Setting up an independent fund sustained with proceeds of commercial tolls, petrol taxes and related charges managed by private sector professionals offers Nigeria the best way to build a sustainable road fund, experts counsel.
The chances for the fund’s success would greatly improve if it has no recourse to the National Assembly for funding and has inherent safeguards to protect against abuse by public officials.
After years of largely unsuccessful policies to attract private capital in road construction, Nigeria’s budgetary provision, which was inadequate to finance big-ticket infrastructure projects, has only fared worse.
Successive governments have tried to leverage private capital through Public-Private Partnership (PPP) models but these have had limited success. Now with COVID-19 eroding the profit of companies, tax incentives are no longer sufficient motivation.
Hence, analysts are urging the Federal Government to develop a sustainable road fund to reduce the current pressure from lower oil revenue.
“The peculiarities of Nigeria’s economic environment demand that relevant government institutions, financiers, and private sector begin to rethink how best to sustainably finance road infrastructure in Nigeria,” said Wolemi Esan, energy and infrastructure lawyer at Olaniwun Ajayi, a Lagos-based legal firm.
Fola Fagbule, senior vice president and head of Financial Advisory at Africa Finance Corporation, said a sustainable road fund should have a highly renowned non-executive chairman selected from the private sector.
“The board of directors should be made up 60 percent of respected private sector professionals and 40 percent career civil servants and no politician,” Fagbule said.
Car owners in Nigeria who are subjected to various levies by both the state and Federal Government, including vehicle registration, licences, roadworthiness certificate should be applied to the road fund, Fagbule suggested.
Some analysts recommend diverting two line items in the petrol pricing template – the National Transportation Allowance N3.89 per litre and Petroleum Equalisation Fund N7.51 per litre into the fund.
Both line items in the pricing template when applied to the NNPC fuel import figures of 60 million litres daily will yield a cumulative value of N684 million daily or N246 billion yearly. Since a separate road tax would be opposed, it is pragmatic to apply some of these monies to a road fund.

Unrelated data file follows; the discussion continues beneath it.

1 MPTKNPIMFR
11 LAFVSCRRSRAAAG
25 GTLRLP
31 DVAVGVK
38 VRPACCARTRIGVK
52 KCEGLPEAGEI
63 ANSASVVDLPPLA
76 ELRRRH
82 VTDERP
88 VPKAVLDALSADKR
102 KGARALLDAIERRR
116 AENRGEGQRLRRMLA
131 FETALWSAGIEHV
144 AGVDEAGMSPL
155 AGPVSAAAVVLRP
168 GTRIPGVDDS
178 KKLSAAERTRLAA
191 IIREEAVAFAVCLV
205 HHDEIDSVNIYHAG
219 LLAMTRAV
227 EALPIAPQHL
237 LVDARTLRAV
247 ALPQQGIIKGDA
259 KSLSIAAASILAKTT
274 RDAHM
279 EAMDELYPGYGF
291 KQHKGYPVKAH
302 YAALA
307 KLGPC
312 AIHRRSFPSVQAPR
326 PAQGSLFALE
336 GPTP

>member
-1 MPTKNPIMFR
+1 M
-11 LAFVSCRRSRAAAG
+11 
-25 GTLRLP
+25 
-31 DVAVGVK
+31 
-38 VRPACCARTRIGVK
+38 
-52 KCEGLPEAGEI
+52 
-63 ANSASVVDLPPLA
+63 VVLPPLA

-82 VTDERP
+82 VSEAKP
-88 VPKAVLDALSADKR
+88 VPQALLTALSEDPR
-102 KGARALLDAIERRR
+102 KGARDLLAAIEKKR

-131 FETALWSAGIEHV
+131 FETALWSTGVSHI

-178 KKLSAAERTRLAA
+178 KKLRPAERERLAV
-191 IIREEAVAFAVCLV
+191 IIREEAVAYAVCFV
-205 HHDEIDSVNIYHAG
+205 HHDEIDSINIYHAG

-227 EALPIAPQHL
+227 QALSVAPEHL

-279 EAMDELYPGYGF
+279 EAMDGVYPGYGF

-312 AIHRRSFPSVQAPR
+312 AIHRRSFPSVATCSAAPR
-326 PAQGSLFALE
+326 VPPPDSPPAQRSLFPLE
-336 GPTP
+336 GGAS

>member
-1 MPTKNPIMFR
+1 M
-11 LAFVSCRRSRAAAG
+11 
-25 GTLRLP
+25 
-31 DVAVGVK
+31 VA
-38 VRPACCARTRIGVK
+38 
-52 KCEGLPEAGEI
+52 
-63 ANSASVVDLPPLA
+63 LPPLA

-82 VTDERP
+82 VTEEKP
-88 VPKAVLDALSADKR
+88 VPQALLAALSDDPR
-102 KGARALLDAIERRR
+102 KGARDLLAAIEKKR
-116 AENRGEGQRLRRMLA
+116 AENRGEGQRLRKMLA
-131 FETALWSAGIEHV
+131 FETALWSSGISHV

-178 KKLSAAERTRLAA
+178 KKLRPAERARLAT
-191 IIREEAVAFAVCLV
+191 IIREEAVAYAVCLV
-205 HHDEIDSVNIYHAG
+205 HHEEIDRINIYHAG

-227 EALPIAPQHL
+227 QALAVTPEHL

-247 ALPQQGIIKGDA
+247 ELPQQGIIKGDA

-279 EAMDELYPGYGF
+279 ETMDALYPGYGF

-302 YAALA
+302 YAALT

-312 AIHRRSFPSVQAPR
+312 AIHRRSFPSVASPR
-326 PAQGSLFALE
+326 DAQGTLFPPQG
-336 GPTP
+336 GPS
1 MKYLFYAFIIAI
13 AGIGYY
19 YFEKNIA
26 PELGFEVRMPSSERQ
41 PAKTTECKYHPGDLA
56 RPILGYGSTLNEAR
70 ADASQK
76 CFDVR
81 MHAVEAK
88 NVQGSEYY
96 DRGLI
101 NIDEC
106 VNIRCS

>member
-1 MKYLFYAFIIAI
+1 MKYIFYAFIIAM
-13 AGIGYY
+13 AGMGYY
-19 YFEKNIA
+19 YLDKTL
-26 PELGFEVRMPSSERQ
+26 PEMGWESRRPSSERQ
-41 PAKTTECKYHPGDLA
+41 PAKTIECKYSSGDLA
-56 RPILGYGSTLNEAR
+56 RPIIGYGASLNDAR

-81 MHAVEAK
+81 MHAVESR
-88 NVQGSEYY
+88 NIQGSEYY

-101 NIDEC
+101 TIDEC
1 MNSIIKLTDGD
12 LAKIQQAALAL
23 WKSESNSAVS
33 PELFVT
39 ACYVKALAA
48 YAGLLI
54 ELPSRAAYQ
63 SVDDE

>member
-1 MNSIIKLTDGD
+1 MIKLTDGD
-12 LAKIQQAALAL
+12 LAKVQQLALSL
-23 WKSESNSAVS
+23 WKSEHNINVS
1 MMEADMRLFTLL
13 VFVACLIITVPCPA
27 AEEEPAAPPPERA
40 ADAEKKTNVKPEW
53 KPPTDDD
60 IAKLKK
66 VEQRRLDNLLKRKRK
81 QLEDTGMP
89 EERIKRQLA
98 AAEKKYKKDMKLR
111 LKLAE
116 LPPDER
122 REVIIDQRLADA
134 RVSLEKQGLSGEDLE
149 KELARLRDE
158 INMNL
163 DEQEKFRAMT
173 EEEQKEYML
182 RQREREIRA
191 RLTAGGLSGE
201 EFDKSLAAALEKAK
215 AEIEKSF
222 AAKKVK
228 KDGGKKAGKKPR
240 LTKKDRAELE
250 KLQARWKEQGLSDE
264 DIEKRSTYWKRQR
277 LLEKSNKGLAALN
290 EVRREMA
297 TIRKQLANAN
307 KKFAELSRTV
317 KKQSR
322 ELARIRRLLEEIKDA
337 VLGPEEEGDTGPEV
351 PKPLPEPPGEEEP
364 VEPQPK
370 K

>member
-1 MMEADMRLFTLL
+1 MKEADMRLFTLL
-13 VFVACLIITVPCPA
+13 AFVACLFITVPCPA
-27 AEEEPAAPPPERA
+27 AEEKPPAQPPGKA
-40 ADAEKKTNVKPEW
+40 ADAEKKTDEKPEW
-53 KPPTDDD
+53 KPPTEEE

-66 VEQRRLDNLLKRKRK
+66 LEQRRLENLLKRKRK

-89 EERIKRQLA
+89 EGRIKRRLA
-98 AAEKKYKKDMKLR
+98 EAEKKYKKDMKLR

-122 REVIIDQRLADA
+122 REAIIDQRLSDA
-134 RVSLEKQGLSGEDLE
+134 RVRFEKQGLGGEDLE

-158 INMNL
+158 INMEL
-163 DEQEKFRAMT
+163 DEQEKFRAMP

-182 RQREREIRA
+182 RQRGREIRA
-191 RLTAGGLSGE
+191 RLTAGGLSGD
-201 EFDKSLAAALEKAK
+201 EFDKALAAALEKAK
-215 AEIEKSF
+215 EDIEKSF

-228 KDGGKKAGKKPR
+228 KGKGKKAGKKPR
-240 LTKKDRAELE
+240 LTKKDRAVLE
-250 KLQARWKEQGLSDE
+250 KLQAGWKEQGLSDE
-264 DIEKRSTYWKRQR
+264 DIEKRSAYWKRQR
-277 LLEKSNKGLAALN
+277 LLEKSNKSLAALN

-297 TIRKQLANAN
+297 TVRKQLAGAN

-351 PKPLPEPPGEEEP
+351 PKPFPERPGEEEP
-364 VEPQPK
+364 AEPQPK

Many Nigerians are outraged that the Federal Government makes these deductions and fails to apply them to roads.
In 2019, Babatunde Fashola, minister of works, said the Federal Government was designing new toll plazas with the intention of reintroducing tolls. It seems ready to implement it with the planned concession of 12 roads under the ministry’s Highway Development Management Initiative.
About 1,963km of highway Benin-Asaba, Abuja-Lokoja, Kano-Katsina, Onitsha-Owerri, Shagamu-Benin, Abuja-Keffi-Akwanga, Kano-Shuari and Potiskum-Damaturu, Lokoja-Benin, Enugu-Port Harcourt, Ilorin-Jebba, Lagos-Ota-Abeokuta, and Lagos-Badagry-Seme border could be tolled.
Installing tolls on these roads will provide the government another significant source to finance the road fund.
To forestall corruption, which led former President Olusegun Obasanjo in 2004 to order the removal of tollgates, experts recommend that the concessionaires should manage the tolls.
Plans to toll major highways have been opposed by large swaths of the Nigerian people as was seen during the construction of the Lekki Tollgate.
A way to build an incentive into the process, analysts say the proceeds of a toll should be used to maintain the roads from areas where the funds were realised.
Though the Federal Government developed a national tolling policy in 2009 for Federal Roads Maintenance Agency (FERMA) for maintaining, operating and transferring contracts on certain federal roads, it has not demonstrated the political will to implement it.
According to the policy, tolls would be applied on roads linking settlements subject to traffic volumes, like certain bridges, intra-city federal roads would be exempted, and tolls should only be applied to recover costs related to significant investment in maintenance, rehabilitation and expanded highway capacity.
However, it stated that there were alternative routes, fussed over how Nigerians will benefit, but the government could not clarify coordination between the Infrastructure Concession Regulatory Commission (ICRC), FERMA and state governments in the process. It was eventually abandoned.
Other African nations including Ethiopia, Zambia, Kenya, Ghana, Malawi, Tanzania, and even Benin Republic all have functional road funds, many established since the 1990s. They are financed by fuel levies or some form of tolls and managed by boards representing the interests of road users.
A World Bank study found that in principle, all the road fund boards are responsible for generating and allocating resources for road maintenance. But in practice, the boards’ resource powers are much more restricted than originally envisaged.
Some boards empowered to recommend fuel levy but in many cases spending programmes must be approved by one or more government ministries. Some decide what projects to embark on, independently organise fundraising and select vendors and execute projects.